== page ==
BlackCat, (aka ALPHVM, ALPHV, and Noberus) is a newly emerged ransomware-as-a-Service (RaaS) group assessed to be a re-branding of BlackMatter and DarkSide groups. BlackCat ransomware emerged in November 2021 and is developed in Rust, a cross-compilation language allowing for rapid development of malware for Windows and Linux. The ransomware executable is highly customizable, with different encryption methods (AES, ChaCha20) and options allowing for attacks on a wide range of corporate environments. Common TTPs include the use of a signed binary proxy to download the ransomware, access token manipulation and UAC bypass for privilege escalation, deleting files and logs on host for defense evasion purposes, and the use of SMB and PsExec for lateral movement.
We Recommended That You
March 29, 2022
BazarCall was used by Ryuk and Conti in 2020/2021 and has made a reappearance in March 2022 targeting several companies across multiple industries. Using the BazarCall Tactic, Conti creates a fake call center from which calls are made to potential victims convincing them to open malicious email attachments. These malicious attachments exploit Atera remote monitoring software, Cobalt Strike, and Sliver C2 Framework, then delivers BazarLoader.
It’s important to note that phone calls are made following extensive social engineering and reconnaissance activities. Previous breaches involving these tactics have provided evidence that call center personnel have convincing information regarding target company operations.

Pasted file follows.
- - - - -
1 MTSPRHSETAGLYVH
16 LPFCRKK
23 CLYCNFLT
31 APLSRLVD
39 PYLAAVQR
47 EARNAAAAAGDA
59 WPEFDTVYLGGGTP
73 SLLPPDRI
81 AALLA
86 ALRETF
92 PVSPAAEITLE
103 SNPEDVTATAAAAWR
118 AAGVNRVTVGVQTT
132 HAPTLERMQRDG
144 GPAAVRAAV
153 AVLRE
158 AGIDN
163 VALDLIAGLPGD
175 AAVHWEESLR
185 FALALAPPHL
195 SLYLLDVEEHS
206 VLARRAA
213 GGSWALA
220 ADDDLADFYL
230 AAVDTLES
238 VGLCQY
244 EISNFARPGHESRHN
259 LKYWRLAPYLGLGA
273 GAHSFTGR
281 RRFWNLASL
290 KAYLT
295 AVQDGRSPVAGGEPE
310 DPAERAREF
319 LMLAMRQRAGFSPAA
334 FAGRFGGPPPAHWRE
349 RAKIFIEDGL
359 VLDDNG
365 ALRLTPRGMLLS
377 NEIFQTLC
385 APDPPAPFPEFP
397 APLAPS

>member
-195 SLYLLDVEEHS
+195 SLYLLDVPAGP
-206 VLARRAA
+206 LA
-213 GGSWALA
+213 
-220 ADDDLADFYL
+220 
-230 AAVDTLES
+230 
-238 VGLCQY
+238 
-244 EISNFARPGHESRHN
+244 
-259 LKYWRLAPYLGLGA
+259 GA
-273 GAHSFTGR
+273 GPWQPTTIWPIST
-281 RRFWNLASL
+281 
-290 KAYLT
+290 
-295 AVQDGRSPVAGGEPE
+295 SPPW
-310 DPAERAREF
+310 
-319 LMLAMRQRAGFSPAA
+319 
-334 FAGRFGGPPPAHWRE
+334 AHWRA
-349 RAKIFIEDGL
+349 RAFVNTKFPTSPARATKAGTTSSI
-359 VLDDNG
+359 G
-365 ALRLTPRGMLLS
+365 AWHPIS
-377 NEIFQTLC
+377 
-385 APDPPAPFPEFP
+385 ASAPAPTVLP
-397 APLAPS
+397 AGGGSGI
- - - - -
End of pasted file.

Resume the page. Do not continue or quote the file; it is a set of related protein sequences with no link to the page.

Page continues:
We recommend that you:
March 28, 2022
CTO Randy Watkins provides more information about the group behind the breach in this informal breakdown of what we know now.
March 23, 2022
Critical Start is monitoring the recent breach against Okta and the associated third-party
service providers that support Okta’s operations.
Okta says 366 corporate customers, or about 2.5% of its customer base, were impacted by a security breach that allowed hackers to access the company’s internal network. The company only acknowledged the compromise after the Lapsus$ hacking and extortion group posted screenshots on Monday, nearly two months after the hackers first gained access to its network.
Key points to know:
Critical Start always recommends customers enable MFA for all user accounts. Passwords alone do not
offer the necessary level of protection against attacks. We strongly recommend the usage of hard keys,
as other methods of MFA can be vulnerable to phishing attacks.